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The World Health Organization has recommended acupuncture treatments



The Chinese, over the course of time and through empirical study discovered hundreds of acupuncture points on the surface of the body. They found that insertion of needles (originally made of stone) at specific locations improved or cured peoples' ailments. Today we use stainless steel needles, sterile and individually packaged, single use, and disposable. Scientific methods and technology have allowed us to verify the existence of these points. All acupuncture points have a precise anatomical location, angle and depth of insertion. We consider the size, age, and constitution of the patient. While you are receiving acupuncture treatment relax and do not change position, flex or extend the arms or legs. If at any time you feel uncomfortable, please tell the practitioner. A few people experience dizziness which is usually due to nervousness, so relax and benefit from what acupuncture and Chinese medicine have to offer. Avoid acupuncture treatments when excessively fatigued, hungry or full, severely emotionally upset, or immediately after sex if use female libido pills.

Receiving acupuncture treatment acupuncture points Chinese Herbal Medicine


"Does It Hurt???" has got to be the most commonly asked question concerning acupuncture.
  • It can be slightly uncomfortable as the skin has a great deal of sensation, but generally it is quite painless.
  • The sensations from needling are just that; unusual sensations emitting from the point.
  • Not to worry, these are sensations of Qi and this is the desired effect.
The second most commonly asked question is about the needles. "Are They Clean and Do You Reuse Them? Is there any medicine on them?"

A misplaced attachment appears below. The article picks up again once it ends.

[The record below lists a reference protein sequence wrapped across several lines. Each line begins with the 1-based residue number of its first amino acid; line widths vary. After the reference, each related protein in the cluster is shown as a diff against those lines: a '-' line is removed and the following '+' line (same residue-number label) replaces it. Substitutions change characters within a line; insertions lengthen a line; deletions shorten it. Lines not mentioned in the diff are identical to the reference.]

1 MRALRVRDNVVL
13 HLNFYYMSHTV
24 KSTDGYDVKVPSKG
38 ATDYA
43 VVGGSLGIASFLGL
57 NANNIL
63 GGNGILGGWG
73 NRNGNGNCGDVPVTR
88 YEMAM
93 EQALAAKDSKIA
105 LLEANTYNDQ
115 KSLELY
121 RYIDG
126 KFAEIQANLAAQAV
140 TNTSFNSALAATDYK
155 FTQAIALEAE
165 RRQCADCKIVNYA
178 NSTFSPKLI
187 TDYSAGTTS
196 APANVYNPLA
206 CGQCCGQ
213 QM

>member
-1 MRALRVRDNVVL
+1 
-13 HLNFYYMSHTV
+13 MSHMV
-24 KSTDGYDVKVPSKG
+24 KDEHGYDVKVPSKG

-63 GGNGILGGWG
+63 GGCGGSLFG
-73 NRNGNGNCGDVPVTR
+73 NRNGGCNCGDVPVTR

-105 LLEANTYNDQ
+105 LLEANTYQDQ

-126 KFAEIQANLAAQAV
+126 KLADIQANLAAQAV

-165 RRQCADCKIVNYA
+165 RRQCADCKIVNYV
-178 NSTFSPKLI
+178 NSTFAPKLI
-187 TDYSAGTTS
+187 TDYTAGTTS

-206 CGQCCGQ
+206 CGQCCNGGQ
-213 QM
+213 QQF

• The needles are sterile, made of stainless steel, and individually sealed.
  • They are used one time only, after which they are disposed of in a medical waste container.
  • There is no medicine on the needle.
"How Deep Are the Needles Inserted?" and "Is There Blood?"
  • All acupuncture points have a suggested needle insertion depth, but we also take into account the size, age and constitution of the patient.
  • A general range would be from .1 inch to 1.5 inches in depth.
  • The needles do not have a cutting edge so generally there is no blood, but if so then a single small droplet.
"How Does Acupuncture Work?"
  • Is often asked and many are not satisfied with the answer. We are bioenergetic beings and the Chinese ancients called this energy of life "Qi".
  • The Universe is made of Qi and it is the same energy that moves in us. We are a reflection of the macrocosm on a microcosmic level.
  • The Ancients believed that the human body was covered with channels or small passageways where Qi flowed. It is like an irrigation system that coordinates the body's many systems. Acupuncture attempts to regulate the flow of Qi in the body by supplementing systems that are sluggish such as digestion or elimination.
  • Excesses are drained away that might be causing that pounding migraine headache. The Chinese, through centuries of observations, discovered that insertion of needles at specific points could cure or aid the body in maintaining health.